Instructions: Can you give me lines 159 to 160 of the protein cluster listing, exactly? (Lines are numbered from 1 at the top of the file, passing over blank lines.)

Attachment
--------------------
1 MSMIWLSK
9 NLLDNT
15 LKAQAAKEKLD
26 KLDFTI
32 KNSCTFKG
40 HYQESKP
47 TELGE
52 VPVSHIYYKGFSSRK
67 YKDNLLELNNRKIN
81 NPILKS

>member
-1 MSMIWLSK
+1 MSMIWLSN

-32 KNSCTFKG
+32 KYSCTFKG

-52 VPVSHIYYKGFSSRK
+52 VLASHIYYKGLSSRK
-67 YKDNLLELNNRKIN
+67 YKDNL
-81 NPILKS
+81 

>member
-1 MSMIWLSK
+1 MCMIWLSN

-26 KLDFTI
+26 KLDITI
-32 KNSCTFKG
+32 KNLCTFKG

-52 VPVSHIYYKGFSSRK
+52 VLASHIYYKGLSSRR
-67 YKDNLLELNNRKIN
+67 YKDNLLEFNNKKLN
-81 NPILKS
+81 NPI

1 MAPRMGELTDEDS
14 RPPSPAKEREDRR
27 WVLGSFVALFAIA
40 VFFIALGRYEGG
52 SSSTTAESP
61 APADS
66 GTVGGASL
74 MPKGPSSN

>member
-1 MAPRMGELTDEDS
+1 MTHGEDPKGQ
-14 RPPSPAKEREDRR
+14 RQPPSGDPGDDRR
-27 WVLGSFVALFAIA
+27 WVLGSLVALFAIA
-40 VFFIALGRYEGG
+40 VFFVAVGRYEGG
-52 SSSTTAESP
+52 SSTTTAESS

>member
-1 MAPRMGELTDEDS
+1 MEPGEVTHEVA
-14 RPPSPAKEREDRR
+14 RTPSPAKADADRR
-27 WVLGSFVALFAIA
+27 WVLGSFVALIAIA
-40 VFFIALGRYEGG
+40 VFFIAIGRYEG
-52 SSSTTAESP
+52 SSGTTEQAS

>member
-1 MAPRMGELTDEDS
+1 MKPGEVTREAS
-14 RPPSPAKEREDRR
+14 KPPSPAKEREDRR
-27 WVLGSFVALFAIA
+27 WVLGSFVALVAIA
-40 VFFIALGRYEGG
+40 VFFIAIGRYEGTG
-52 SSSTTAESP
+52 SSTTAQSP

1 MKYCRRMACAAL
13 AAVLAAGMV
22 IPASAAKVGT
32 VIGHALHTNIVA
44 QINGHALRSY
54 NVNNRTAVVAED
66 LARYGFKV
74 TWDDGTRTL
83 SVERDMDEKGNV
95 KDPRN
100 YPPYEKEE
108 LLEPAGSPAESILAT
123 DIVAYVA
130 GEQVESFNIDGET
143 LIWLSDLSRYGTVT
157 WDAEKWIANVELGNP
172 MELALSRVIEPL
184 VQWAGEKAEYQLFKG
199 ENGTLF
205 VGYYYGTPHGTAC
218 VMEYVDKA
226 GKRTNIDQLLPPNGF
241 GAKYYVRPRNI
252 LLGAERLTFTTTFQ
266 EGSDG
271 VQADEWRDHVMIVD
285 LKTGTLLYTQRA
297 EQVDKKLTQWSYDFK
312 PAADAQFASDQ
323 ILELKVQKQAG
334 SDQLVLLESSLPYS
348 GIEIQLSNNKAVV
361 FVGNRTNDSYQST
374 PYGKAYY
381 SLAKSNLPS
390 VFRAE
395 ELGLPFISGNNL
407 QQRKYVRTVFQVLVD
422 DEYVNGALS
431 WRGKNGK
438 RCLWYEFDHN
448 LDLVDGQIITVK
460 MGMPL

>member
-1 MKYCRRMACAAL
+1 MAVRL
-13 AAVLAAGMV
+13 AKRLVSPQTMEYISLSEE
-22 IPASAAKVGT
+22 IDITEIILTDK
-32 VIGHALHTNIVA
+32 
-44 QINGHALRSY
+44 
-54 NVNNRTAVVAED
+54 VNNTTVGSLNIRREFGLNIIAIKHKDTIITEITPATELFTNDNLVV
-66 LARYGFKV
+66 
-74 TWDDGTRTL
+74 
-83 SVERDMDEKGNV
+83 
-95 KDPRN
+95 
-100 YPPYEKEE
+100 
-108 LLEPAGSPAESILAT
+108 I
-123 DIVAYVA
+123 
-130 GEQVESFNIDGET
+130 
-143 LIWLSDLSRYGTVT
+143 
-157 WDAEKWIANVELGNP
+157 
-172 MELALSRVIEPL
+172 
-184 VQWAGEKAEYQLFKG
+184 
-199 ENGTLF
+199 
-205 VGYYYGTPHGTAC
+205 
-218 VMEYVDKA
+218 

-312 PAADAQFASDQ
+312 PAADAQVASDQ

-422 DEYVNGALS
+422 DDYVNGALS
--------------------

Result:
+205 
-218 VMEYVDKA